The first pinhole camera principles were documented by Chinese philosopher Mozi in the 400 BC!
The first camera obscura, the ancestor to the modern cameras we use today, was actually developed in 1011.
The movie camera we use can continuously takes 24 film frames per second (as long as the user holds down the shutter button, or until the shutter button is pressed a second time).
Cameras are used to capture a real life image, that could be still or moving, and they have been used for hundreds of years, however their form has changed many times, to what we see commonly today, the digital camera.
The principal of cameras was first recorded in the 400s BC by Mo Ti, who was a Chinese philosopher; the principal being a projected, inverted image that comes from the captured light of an object through a tiny hole in a dark place, which is known as the pinhole principal.
The first camera that was transportable was designed by Johann Zahn in 1685, although more less practical cameras had been designed.
Olden day cameras were boxes with a lens and a glass screen, and used light sensitive material to capture the image, which could be damaged if exposed to too much light.
Different types of cameras have different advantages, such as some cameras take better quality images while other cameras have a better focus.
The actual name of the Kodak, the company popular for camera devices, is Eastman Kodak Company.
Kodak lost a patent battle with Polaroid Corporation and has left the instant camera business in 1986.
Fujifilm, the Japanese popular photographic film and camera maker actually got its name from FUJIC, the company behind Japan's first electronic computer.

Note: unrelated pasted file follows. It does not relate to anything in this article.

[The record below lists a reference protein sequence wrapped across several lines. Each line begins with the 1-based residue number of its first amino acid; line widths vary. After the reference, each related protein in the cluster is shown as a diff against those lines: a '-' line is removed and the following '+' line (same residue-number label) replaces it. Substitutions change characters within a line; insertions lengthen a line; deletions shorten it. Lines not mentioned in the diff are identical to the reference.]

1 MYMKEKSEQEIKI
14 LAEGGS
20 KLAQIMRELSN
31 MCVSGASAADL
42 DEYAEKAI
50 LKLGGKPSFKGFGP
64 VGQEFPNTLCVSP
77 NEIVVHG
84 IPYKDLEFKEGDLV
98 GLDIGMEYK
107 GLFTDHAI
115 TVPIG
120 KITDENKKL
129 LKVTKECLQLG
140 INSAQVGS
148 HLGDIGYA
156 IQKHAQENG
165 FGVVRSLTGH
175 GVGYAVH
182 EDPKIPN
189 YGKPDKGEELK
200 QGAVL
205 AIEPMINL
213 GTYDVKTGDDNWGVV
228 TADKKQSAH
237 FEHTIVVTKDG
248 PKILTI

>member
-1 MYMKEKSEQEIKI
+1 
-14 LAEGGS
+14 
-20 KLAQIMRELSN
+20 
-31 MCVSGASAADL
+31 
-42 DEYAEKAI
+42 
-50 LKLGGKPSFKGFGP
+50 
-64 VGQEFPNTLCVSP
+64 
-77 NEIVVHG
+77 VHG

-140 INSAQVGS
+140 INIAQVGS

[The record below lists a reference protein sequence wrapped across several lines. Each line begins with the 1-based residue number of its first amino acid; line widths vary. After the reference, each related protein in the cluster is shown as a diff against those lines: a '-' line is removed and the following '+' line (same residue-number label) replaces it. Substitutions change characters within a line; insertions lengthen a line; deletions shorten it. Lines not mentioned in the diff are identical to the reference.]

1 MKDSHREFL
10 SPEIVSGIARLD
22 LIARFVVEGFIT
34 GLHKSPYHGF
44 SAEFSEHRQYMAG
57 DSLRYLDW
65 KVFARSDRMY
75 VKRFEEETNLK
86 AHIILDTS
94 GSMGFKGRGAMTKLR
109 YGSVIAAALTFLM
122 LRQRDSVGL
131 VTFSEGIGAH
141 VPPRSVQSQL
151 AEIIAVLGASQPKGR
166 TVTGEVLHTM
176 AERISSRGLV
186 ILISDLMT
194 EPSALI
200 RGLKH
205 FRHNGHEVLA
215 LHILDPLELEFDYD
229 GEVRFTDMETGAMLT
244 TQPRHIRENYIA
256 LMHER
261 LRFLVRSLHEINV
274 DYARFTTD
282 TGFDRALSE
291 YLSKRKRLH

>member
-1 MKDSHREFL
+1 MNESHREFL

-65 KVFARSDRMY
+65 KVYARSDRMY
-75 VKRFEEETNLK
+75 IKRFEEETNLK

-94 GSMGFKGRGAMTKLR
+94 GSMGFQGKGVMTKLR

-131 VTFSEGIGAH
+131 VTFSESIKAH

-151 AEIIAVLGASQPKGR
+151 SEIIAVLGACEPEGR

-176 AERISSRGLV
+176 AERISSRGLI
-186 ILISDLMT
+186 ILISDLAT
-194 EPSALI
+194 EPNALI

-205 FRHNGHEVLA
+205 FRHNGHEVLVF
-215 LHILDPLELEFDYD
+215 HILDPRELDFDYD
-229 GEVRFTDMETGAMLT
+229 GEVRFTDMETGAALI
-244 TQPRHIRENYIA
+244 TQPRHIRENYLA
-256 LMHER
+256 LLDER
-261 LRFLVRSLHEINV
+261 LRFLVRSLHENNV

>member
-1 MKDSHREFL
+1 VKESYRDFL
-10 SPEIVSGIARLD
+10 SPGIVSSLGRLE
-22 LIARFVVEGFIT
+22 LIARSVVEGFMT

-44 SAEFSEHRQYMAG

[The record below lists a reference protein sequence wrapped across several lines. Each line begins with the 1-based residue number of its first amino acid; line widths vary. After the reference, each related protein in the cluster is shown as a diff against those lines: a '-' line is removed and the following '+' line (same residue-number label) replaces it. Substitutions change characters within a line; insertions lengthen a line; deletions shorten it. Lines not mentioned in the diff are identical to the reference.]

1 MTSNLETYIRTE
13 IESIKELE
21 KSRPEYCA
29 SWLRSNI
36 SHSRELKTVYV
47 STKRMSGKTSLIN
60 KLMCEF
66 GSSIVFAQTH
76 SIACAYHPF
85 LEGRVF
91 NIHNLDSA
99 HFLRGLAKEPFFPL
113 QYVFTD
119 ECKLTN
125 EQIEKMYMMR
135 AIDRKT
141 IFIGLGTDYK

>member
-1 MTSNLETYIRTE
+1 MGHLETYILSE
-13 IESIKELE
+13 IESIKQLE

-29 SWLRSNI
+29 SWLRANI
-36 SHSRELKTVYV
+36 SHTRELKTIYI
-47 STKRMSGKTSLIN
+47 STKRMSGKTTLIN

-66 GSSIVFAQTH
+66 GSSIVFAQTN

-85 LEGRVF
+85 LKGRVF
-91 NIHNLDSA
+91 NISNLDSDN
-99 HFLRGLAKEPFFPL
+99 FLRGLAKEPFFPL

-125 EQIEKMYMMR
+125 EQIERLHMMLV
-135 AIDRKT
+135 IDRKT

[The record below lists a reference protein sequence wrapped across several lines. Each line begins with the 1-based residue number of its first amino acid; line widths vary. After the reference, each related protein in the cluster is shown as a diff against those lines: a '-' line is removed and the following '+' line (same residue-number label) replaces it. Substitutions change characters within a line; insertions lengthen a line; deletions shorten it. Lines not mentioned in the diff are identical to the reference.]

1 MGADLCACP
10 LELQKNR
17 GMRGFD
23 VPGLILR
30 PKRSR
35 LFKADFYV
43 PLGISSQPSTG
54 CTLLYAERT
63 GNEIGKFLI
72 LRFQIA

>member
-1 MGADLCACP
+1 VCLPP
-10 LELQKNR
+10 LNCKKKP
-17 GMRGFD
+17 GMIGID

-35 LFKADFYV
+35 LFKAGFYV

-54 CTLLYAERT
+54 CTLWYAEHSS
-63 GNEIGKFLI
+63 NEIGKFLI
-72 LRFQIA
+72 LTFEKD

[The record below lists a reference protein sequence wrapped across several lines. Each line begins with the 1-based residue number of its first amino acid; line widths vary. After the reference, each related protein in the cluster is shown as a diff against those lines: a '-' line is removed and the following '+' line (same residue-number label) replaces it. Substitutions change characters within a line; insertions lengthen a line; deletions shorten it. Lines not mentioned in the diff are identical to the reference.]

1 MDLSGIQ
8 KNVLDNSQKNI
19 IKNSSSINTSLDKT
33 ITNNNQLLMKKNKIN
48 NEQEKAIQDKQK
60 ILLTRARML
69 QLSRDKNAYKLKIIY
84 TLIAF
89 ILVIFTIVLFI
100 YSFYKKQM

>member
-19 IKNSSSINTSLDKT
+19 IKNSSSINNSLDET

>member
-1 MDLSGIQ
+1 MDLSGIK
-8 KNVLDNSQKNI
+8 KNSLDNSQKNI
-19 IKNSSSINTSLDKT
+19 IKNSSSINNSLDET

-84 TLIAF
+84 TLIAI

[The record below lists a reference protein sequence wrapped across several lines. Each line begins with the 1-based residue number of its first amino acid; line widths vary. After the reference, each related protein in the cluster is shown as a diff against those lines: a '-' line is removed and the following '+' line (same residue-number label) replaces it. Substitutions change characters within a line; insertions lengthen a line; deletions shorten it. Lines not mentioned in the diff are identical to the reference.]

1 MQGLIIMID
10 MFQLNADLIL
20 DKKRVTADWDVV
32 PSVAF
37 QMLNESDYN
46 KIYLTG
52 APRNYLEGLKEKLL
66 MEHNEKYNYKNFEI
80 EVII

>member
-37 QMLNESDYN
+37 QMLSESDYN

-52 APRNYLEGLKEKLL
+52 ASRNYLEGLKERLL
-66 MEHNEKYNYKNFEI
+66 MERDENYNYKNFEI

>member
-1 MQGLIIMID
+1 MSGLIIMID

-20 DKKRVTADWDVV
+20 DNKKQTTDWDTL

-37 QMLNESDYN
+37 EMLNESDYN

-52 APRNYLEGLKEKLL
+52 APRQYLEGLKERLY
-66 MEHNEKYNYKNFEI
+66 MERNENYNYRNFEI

SLR actually means Single Lens Reflex.
An early camera, known as ’camera obscura’, Latin for ‘dark chamber’ or ‘dark room’, was only used to project a copy of the real life image so artists would be able to copy from the projected image with precision.
Cameras originally captured images on light sensitive material, later known as film, in a black and white format, but in the late 1800s a chemical process involving dyes was invented so cameras could capture coloured images, although it wasn’t until many decades later that amateur photographers used coloured film.
Cameras can be found in many places and are used for many things such as checking a moving vehicle’s speed, monitoring shops in case of robberies and capturing images or movies, and are now included on most mobile phones.
Cameras often come with artificial lighting, known as a ‘flash’, so objects appear clearer.
Modern digital cameras, which are the most common cameras in use today, use an electronic image sensor to capture the image, which is then stored in its memory until it is downloaded to an electronic device like a computer or printer.